This Court follows the majority opinion and determines that representative PAGA claims may proceed without class certification under Rule 23. Accordingly, the Court's denial of Plaintiff's class certification motion does not preclude Plaintiff's representative PAGA claim.
Second, Defendants argue that if Plaintiff's PAGA claim does not automatically fail because the Court did not certify the class under Rule 23, the PAGA claim cannot be tried on a representative basis without impinging on Defendants' due process rights. Mot. 5:19-6:4. However, the Court sees no reason for concern because Plaintiff must still "prove Labor Code violations with respect to each and every individual on whose behalf Plaintiff seeks to recover civil penalties." Hibbs-Rines v. Seagate Technologies, LLC, No. C 08-05430 SI, 2009 WL 513496, *4 (N.D.Cal. March 2, 2009). Since Plaintiff's recovery of civil penalties is limited by the requirements of proving the case, the Court disagrees with Defendants and finds that permitting the PAGA claims to go forward does not circumvent the bounds of due process. See Cardenas v. McLane Foodservice, Inc., No. SACV 10-473 DOC (FFMx), 2011 WL 379413, *3 (C.D. Cal. Jan. 31, 2011).
Defendants claim that permitting Plaintiff to proceed with his PAGA claim in a representative capacity will "necessarily require a series of highly individualized, fact intensive, mini-trials." Mot. 6:18-20. Defendants argue that this is the reason for which the Court initially denied certification. Notwithstanding the fact that PAGA is not subject to the requirements of Rule 23, the Court notes that such mini-trials are unlikely in this case because the burden is on Defendants to prove that they kept adequate records of meal breaks or relieved employees of their duties. Ricaldai v. U.S. Investigations Svcs., LLC, No. CV 10-07388 DDP (PLAx), 2012 WL 2930474, *5 (C.D. Cal. May 25, 2012) ("it is the employer's burden to rebut a presumption that meal periods were not adequately provided, where the employer fails to record any meal periods"). Otherwise employers would have no incentive to record meal periods. Id. See also Anderson v. Mt. Clemens Pottery Co., 328 U.S. 680, 686-88 (1946) (recognizing that in the context of the FLSA, [t]he solution . . . is not to penalize the employee by denying him any recovery on the ground that he is unable to prove the precise extent of uncompensated work. Such a result would place a premium on an employer's failure to keep proper records in conformity with his statutory duty; it would allow the employer to keep the benefits of an employee's labors without paying due compensation."), superseded on other grounds by statute as recognized in Reich v. N.Y. City Transit Auth., 45 F.3d 646, 649 (2d Cir. 1995).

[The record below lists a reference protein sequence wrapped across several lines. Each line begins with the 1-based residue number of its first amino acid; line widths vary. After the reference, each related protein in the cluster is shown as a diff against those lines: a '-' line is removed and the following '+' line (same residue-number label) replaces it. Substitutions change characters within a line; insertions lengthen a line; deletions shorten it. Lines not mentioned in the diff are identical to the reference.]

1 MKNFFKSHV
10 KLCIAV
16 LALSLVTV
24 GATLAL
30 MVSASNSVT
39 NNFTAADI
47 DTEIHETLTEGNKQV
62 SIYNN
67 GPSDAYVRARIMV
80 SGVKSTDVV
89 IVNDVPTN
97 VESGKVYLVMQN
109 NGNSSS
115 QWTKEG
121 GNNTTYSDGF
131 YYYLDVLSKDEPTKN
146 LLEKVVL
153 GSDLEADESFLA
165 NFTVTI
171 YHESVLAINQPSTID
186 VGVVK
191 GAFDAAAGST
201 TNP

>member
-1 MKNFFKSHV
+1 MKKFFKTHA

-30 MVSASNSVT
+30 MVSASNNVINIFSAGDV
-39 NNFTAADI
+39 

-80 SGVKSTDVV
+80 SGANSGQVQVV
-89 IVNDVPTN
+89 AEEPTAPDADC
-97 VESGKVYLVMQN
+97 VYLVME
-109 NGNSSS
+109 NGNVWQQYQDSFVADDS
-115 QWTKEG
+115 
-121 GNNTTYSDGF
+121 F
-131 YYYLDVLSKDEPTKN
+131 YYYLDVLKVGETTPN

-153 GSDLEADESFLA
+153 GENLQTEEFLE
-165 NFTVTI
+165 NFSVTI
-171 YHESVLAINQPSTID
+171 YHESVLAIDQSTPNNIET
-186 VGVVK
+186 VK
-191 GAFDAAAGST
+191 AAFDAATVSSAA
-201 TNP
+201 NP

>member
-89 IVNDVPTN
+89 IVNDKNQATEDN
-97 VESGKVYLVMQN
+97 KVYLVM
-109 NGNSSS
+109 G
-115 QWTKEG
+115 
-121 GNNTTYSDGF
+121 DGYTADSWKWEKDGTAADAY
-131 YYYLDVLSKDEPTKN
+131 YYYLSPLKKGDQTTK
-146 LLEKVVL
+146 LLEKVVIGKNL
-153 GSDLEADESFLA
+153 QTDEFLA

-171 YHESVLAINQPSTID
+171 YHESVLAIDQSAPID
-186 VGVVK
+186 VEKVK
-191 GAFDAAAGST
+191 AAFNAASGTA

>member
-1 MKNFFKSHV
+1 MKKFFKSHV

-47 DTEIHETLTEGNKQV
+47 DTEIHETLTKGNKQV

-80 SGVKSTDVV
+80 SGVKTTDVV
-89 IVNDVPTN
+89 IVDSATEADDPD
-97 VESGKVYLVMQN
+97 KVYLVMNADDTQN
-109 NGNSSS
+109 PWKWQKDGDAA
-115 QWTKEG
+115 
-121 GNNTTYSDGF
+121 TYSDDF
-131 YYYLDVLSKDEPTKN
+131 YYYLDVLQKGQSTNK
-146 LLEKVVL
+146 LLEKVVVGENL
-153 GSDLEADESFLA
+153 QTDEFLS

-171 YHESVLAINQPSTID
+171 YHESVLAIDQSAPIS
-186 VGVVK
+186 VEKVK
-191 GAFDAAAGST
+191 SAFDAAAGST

If Defendants are unable to prove that they recorded meal periods or relieved employees of their duties, Plaintiff has the obligation of proving damages. Defendants argue that they would have the right to call each aggrieved employee to the stand because UCL cases have permitted such an inquiry in order to prove restitution damages. Defendants also argue that Dukes, the individualized damages inquiry is required.
However, unlike claims under the UCL, which require an individualized determination of the particular restitution due to each plaintiff, PAGA claims require only a showing that a Labor Code violation has occurred. Plaisted v. Dress Barn, Inc., No. 2:12-cv-01679-ODW (SHx), 2012 WL 4356158, *2 (C.D. Cal. Sept. 20, 2012) (citing Cal. Lab. Code § 2699(f)) ("Unlike California's UCL, PAGA does not provide for equitable restitutionary or injunctive relief; instead, plaintiffs bringing representative PAGA actions can recover only statutory penalties in fixed amounts per violation."). Thus, "the individualized assessment necessary in a PAGA action would come nowhere close to the individualized and fact-intensive restitution calculations necessary under the UCL, and is in fact an inherent aspect of a PAGA claim." Plaisted, 2012 WL 4356158, *2. Because Defendants cite to cases assessing damages under California's Unfair Competition Law, Cal. Bus. & Prof. Code § 17200-17210, not PAGA violations, they are inapplicable. See e.g., Bronco Wine Co. v. Frank A. Logosulo Farms, 214 Cal.App.3d 699, 721, 262 Cal.Rptr. 899 (1989) (recognizing that the court committed reversible error by awarding restitution damages under the UCL); Marshall v. Std. Ins. Co., 214 F.Supp.2d 1062, 1073 (C.D. Cal. 2000) (disallowing claim for restitution benefits under the UCL); South Bay Chevrolet v. , 72 Cal.App.4th 861, 869, 85 Cal.Rptr.2d 301 (1999) (finding that there was no evidentiary basis for restitution under the UCL); Nachum v. Allstate Ins. Co., No. CV 97-4493 ABC (BQRx), 1997 WL 580522, at *5-6 (C.D. Cal. July 21, 1997) (determining that plaintiff did not properly state a representative action under the UCL). In fact, as Defendants acknowledge, UCL actions are required to be brought as class actions. See Arias, 46 Cal. 4th at 977-88 (distinguishing UCL claims from PAGA claims).